19. Repeat steps 4-6 for at least 5 other locations throughout the United States.  Chose locations that are far apart.  Record results in your spreadsheet. If there is a particular place you want to investigate but do not know the zipcode, use the U.S. Postal Service’s web tool: http://zip4.usps.com/zip4/citytown.jsp
    20. Create a second column in your spreadsheet for the CO2 emission factors in units of kg CO2/MWh. 
      lb X 0.454 kg/lb = kg
    21. Create graphs for electricity mix (bar, stacked bar or pie charts), and a bar graph for regional CO2 emission factors.

Part 2—Electric System Lifecycle Posters

  1. Gather materials – 24” x 36” posterboard, scissors, markers, gluestick for each group
  2. Open “LCA cutouts.ppt” file.  Print one page of each of the electricity systems – each group can do one system.  Print several copies of the general systems (transportation, transportation fuel, emissions, etc.)  Note that an extensive LCA poster could include petroleum fuel for transportation and all of the petroleum extraction and processing steps.  Some extra copies of the petroleum page may be warranted.
  3. Students or the teacher can cut the printed pages into their individual parts.
  4. Open file “Activity – Electricity Generation Lifecycle Assessment” and distribute to students to guide them and as a place for them to answer discussion questions.
  5. Make posters and complete discussion questions.

Part 3—Power Profiler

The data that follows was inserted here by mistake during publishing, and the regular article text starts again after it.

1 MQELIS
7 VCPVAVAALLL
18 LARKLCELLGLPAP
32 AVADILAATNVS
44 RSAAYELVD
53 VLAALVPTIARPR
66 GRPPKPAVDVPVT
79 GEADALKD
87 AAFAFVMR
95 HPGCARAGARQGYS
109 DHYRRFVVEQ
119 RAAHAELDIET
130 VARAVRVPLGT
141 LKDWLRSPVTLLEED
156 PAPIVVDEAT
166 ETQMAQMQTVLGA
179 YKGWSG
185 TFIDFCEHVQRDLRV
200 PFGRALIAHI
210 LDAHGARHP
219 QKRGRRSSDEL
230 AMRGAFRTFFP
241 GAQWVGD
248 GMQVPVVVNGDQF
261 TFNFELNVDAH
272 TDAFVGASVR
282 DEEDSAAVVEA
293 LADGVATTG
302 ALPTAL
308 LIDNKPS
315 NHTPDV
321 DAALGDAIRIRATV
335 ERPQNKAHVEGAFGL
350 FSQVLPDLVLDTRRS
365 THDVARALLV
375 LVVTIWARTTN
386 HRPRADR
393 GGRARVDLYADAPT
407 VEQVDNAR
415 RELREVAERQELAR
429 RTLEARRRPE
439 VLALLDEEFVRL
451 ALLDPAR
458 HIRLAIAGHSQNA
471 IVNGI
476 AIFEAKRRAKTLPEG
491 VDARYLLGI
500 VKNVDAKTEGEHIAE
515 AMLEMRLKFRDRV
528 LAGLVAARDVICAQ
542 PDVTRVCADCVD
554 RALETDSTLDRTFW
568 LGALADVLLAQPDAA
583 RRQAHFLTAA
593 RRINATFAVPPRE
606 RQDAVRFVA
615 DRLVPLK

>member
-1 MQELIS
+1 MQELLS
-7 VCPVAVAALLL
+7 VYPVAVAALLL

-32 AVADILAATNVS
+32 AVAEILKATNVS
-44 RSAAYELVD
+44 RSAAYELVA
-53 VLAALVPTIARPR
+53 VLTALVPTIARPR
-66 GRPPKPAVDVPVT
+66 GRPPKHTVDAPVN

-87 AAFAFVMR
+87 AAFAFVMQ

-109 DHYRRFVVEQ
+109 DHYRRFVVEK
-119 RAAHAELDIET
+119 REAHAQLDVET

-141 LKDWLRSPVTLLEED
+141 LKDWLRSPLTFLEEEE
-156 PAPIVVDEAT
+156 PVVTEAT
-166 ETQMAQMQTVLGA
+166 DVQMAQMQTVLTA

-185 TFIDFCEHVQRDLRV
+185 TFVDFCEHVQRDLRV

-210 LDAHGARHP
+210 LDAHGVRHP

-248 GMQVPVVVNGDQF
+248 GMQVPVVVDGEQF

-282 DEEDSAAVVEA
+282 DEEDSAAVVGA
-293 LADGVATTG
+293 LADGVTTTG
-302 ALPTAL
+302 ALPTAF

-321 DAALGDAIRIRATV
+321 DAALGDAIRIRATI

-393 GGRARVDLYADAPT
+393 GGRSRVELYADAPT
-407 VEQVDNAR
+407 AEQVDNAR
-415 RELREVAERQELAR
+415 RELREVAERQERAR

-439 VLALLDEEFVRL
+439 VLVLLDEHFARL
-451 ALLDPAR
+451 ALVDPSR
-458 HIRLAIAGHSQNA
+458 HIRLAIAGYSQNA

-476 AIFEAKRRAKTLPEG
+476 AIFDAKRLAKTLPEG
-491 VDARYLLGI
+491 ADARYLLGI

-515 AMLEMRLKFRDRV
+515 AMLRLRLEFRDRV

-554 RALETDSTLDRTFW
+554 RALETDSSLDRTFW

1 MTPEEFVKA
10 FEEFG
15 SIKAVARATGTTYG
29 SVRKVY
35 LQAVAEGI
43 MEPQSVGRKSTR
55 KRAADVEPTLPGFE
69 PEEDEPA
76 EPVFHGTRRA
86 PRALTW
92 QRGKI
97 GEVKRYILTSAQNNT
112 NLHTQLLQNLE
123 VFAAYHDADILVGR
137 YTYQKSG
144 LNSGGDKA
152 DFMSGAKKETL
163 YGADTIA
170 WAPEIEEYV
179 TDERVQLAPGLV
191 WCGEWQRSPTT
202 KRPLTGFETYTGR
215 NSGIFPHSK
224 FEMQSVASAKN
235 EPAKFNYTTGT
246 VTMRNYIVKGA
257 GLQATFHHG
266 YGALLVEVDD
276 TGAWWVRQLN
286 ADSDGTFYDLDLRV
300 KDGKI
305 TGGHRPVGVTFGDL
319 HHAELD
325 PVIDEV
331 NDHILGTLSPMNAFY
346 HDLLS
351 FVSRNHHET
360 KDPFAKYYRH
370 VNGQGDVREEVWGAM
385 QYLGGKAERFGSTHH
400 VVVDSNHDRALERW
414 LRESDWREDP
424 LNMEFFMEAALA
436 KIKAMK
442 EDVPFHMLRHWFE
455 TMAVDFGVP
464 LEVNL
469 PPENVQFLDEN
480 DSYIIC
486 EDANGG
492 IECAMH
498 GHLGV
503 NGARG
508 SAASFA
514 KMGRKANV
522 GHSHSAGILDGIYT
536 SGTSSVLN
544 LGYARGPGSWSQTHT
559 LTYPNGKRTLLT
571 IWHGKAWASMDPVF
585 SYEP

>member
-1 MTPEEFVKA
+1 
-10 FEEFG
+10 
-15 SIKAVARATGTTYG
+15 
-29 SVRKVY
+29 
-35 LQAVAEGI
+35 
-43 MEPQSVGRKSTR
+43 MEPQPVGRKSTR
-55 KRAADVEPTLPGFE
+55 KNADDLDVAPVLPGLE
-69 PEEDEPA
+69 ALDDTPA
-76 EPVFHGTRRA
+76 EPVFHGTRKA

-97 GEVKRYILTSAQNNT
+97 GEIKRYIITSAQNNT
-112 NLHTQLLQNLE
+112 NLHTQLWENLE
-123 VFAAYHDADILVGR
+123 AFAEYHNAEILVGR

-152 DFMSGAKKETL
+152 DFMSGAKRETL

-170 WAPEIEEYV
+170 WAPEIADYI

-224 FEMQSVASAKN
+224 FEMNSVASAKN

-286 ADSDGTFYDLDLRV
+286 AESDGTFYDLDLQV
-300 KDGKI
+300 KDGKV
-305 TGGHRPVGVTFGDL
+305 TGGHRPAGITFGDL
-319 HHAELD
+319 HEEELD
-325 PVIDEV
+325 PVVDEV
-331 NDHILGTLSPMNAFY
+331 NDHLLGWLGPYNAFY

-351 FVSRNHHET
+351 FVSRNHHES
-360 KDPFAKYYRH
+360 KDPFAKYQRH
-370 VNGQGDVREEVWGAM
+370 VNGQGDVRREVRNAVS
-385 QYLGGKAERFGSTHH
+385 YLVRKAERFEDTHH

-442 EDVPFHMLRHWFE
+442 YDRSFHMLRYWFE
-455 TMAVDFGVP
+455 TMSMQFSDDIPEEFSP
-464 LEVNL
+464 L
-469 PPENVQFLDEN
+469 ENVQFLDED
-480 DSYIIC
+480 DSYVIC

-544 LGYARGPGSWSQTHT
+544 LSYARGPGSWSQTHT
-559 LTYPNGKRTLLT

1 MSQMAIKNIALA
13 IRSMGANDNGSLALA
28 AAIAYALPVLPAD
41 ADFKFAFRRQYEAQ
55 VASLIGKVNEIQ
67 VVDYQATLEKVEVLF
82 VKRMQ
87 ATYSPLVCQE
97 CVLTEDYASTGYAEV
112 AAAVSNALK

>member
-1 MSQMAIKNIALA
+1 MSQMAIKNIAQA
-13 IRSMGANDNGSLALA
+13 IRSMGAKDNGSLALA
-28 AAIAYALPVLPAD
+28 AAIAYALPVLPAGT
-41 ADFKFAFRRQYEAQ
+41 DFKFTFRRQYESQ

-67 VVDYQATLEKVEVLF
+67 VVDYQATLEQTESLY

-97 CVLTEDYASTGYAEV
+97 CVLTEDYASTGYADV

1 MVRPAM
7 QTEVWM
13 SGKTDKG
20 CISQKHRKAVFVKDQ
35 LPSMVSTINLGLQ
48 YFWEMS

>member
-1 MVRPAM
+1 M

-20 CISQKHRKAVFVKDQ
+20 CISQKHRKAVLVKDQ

1. Open the Power profiler student worksheet and distribute to students electronically or on paper.
  2. Create a spreadsheet to record the information from the Power Profiler.  Each row will be a different location.  Include columns for zipcode, city name, electricity mix (% coal, % oil, % natural gas, %nuclear, %hydro and % non-hydro renewables), emissions factor for CO2 (lb/MWh), and personal CO2 emissions.
  3. Open the Power Profiler web site and review the description of this tool.
  4. Enter your zipcode, click “next. If there is a choice of electricity distributors in your region, click on the one used in your town.
  5. The resulting graphical display will show you the electricity mix and emissions characteristics for your home relative to the national average. Record these values in your spreadsheet.
  6. At the bottom of the page, under “3. What can I do to make a difference?”, click on “My Emissions”  Enter data for your own family’s electricity consumption or chose option 3, which uses an average value of 900 kWh/mo electricity.  A new result window will open that estimates your annual emissions of carbon dioxide.  Record this value in your spreadsheet.
  7. Repeat steps 4-6 for at least 5 other locations throughout the United States.  Chose locations that are far apart.  Record results in your spreadsheet. If there is a particular place you want to investigate but do not know the zipcode, use the U.S. Postal Service’s web tool: http://zip4.usps.com/zip4/citytown.jsp
  8. Create a second column in your spreadsheet for the CO2 emission factors in units of kg CO2/MWh. 
    lb X 0.454 kg/lb = kg
  9. Create graphs for electricity mix (bar, stacked bar or pie charts), and a bar graph for regional CO2 emission factors.

10.  Complete answers in the student worksheet.

11.  (optional) – Complete Emission factors homework assignment

Figure 7